Amphetamines are classified as a Schedule II Controlled Substance in the United States. This places them in the same category as other controlled substances such as morphine, cocaine, and oxycodone. Schedule II drugs are considered to have a high potential for abuse and physical and psychological dependence.
The United States Drug Enforcement Administration (DEA) categorizes amphetamines as “stimulants,” which includes drugs such as methamphetamine and Adderall. These drugs stimulate the central nervous system, resulting in increased alertness, performance, and a feeling of euphoria. This makes them highly addictive, as individuals may become dependent on the effects and start using them more frequently.
Amphetamines are typically prescribed to treat attention deficit-hyperactivity disorder (ADHD). They have been known to increase focus and alertness in people with this disorder, reducing impulsiveness and restlessness.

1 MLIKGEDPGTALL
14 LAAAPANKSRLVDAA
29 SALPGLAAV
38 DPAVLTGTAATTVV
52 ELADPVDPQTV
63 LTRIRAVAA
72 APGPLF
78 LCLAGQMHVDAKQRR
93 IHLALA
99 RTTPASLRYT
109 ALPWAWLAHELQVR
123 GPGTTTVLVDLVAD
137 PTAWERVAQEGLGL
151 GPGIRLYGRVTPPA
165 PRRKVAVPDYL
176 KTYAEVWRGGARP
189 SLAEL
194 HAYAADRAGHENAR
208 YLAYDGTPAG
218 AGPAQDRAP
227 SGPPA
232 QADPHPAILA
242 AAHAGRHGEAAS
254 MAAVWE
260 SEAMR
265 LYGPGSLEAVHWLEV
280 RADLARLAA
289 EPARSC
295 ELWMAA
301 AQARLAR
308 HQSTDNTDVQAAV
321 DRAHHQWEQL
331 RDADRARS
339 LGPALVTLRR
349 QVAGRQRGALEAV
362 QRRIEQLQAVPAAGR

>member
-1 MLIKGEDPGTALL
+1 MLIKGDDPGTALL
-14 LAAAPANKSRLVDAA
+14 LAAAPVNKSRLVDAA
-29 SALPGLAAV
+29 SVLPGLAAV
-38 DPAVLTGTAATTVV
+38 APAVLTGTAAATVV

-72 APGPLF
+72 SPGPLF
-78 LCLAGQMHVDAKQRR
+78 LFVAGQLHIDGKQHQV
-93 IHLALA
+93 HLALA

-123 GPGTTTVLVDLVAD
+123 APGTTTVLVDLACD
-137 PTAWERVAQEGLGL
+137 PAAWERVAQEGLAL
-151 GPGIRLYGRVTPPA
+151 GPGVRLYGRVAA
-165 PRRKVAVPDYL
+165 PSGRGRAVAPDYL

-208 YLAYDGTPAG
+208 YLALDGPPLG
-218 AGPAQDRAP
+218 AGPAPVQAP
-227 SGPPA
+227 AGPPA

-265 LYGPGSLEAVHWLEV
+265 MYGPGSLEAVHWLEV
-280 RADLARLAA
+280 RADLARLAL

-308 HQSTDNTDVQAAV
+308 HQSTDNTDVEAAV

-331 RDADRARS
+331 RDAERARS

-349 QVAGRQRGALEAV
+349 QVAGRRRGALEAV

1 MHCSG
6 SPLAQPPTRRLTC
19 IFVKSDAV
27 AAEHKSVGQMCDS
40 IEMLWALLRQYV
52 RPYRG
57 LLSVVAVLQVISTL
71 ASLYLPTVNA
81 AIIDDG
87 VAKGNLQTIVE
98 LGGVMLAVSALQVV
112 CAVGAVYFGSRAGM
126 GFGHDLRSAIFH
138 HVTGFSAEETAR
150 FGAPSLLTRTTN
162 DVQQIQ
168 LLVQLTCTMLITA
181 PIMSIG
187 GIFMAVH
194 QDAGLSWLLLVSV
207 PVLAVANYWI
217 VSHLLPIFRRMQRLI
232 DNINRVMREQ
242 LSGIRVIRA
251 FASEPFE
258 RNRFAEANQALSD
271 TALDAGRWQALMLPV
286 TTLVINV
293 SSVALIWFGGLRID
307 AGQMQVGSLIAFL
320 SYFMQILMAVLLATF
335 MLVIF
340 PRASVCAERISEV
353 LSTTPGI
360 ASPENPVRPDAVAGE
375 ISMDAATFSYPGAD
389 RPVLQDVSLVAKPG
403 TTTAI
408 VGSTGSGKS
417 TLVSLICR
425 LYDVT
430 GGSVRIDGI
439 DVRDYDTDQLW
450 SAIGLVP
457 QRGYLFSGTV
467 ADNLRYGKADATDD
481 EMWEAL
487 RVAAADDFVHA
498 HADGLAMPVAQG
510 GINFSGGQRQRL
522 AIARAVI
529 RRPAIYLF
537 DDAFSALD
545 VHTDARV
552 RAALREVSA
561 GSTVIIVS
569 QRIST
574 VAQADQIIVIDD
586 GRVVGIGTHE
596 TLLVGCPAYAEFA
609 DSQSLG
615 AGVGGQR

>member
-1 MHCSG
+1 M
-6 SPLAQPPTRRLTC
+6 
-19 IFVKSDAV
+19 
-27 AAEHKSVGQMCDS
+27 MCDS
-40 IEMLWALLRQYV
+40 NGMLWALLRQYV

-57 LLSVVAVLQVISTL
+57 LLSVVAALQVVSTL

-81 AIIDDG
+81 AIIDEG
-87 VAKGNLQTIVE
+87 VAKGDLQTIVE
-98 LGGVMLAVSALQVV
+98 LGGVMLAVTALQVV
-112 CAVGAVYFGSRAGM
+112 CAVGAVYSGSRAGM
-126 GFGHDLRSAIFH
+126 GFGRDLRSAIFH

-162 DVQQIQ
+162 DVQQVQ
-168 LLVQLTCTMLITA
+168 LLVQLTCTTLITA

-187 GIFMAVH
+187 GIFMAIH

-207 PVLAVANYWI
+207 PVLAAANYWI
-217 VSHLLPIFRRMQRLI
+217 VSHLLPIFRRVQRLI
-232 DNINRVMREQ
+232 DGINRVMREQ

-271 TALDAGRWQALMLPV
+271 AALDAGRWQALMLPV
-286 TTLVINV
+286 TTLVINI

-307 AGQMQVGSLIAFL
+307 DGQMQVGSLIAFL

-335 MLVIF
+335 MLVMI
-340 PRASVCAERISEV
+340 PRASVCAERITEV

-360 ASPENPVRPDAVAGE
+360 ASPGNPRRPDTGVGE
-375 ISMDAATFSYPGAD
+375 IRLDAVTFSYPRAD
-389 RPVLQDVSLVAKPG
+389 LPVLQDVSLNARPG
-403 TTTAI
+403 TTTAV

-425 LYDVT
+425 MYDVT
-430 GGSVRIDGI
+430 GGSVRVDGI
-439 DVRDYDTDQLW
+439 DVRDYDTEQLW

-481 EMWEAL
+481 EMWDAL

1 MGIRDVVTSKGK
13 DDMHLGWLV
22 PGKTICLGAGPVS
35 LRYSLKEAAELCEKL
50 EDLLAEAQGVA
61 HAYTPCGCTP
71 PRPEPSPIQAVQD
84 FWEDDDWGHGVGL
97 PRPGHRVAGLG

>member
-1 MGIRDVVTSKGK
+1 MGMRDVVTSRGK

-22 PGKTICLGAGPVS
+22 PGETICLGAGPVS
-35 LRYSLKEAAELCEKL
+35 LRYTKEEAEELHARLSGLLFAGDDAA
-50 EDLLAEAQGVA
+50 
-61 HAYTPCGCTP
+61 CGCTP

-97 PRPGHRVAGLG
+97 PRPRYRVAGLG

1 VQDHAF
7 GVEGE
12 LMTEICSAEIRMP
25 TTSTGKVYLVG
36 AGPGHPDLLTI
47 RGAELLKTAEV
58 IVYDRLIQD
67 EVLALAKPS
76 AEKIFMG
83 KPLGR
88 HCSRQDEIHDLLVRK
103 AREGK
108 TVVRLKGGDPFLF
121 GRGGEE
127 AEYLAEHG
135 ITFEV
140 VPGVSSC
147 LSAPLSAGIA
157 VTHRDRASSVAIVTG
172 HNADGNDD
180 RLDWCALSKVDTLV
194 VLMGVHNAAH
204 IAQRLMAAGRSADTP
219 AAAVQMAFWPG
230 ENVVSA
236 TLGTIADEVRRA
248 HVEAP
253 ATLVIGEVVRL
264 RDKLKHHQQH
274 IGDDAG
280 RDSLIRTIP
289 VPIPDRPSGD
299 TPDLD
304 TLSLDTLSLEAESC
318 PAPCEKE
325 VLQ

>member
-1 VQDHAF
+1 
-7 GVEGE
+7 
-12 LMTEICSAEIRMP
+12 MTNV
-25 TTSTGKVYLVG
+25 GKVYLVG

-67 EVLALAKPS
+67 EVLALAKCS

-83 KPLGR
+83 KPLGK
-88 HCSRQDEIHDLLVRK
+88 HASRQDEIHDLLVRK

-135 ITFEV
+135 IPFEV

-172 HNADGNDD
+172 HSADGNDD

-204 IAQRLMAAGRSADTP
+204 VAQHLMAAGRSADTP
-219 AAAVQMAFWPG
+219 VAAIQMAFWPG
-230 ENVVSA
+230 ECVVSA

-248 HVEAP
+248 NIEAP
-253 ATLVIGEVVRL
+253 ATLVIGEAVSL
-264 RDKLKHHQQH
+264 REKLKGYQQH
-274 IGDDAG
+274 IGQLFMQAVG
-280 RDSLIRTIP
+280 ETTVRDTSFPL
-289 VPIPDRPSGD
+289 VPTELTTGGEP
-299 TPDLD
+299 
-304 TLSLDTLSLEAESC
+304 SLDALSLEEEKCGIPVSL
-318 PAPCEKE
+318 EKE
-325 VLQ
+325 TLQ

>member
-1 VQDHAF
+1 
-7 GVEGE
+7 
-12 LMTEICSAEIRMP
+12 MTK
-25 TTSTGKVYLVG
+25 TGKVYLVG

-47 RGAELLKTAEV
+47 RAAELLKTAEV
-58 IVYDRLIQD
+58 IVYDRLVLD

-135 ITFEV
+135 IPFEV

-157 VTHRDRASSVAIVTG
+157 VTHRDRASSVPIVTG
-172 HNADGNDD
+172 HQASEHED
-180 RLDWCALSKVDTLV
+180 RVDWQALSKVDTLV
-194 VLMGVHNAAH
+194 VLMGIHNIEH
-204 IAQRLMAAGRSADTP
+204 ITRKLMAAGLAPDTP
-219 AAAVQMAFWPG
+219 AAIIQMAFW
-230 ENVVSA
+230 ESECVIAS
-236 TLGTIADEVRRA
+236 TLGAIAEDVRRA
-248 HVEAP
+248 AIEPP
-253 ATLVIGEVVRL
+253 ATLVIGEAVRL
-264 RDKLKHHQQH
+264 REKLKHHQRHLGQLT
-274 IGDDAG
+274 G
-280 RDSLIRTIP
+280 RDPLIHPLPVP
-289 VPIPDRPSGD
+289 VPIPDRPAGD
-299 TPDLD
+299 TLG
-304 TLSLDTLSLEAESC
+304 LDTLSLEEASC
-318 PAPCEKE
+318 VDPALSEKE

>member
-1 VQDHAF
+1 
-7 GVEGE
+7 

In addition to legal medical uses, amphetamines are also used recreationally. This type of drug abuse is associated with a high risk of health-related consequences. In addition to physical and psychological addiction, long-term abuse can lead to anxiety, paranoia, and depression.
Amphetamines are classified as having a high potential for abuse, and are subject to strict regulations and laws. Anyone found in possession of a controlled substance can face severe criminal penalties. If you think you or someone you know is abusing amphetamines or any other controlled substance, contact your doctor or a qualified medical professional immediately.